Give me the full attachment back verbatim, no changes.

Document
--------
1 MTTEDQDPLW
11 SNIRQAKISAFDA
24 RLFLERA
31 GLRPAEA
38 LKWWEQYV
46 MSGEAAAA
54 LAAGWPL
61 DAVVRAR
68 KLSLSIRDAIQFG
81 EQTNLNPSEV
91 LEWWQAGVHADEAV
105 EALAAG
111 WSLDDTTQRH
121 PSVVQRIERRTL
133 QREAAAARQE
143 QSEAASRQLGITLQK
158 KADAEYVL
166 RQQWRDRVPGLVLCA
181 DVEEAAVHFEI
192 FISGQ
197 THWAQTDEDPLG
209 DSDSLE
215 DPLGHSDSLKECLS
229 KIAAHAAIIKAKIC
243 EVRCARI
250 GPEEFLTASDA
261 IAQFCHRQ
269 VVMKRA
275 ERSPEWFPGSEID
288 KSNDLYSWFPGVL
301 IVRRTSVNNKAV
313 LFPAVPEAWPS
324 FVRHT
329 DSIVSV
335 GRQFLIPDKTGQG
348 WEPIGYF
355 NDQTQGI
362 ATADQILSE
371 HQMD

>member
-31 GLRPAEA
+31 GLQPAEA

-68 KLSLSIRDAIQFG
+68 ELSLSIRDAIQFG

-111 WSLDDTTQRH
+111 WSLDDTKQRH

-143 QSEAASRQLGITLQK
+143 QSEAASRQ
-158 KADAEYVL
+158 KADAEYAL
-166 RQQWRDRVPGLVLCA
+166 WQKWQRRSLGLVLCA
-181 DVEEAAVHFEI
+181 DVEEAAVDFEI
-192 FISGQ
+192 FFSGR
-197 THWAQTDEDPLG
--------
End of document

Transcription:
1 MTTEDQDPLW
11 SNIRQAKISAFDA
24 RLFLERA
31 GLRPAEA
38 LKWWEQYV
46 MSGEAAAA
54 LAAGWPL
61 DAVVRAR
68 KLSLSIRDAIQFG
81 EQTNLNPSEV
91 LEWWQAGVHADEAV
105 EALAAG
111 WSLDDTTQRH
121 PSVVQRIERRTL
133 QREAAAARQE
143 QSEAASRQLGITLQK
158 KADAEYVL
166 RQQWRDRVPGLVLCA
181 DVEEAAVHFEI
192 FISGQ
197 THWAQTDEDPLG
209 DSDSLE
215 DPLGHSDSLKECLS
229 KIAAHAAIIKAKIC
243 EVRCARI
250 GPEEFLTASDA
261 IAQFCHRQ
269 VVMKRA
275 ERSPEWFPGSEID
288 KSNDLYSWFPGVL
301 IVRRTSVNNKAV
313 LFPAVPEAWPS
324 FVRHT
329 DSIVSV
335 GRQFLIPDKTGQG
348 WEPIGYF
355 NDQTQGI
362 ATADQILSE
371 HQMD

>member
-31 GLRPAEA
+31 GLQPAEA

-68 KLSLSIRDAIQFG
+68 ELSLSIRDAIQFG

-111 WSLDDTTQRH
+111 WSLDDTKQRH

-143 QSEAASRQLGITLQK
+143 QSEAASRQ
-158 KADAEYVL
+158 KADAEYAL
-166 RQQWRDRVPGLVLCA
+166 WQKWQRRSLGLVLCA
-181 DVEEAAVHFEI
+181 DVEEAAVDFEI
-192 FISGQ
+192 FFSGR
-197 THWAQTDEDPLG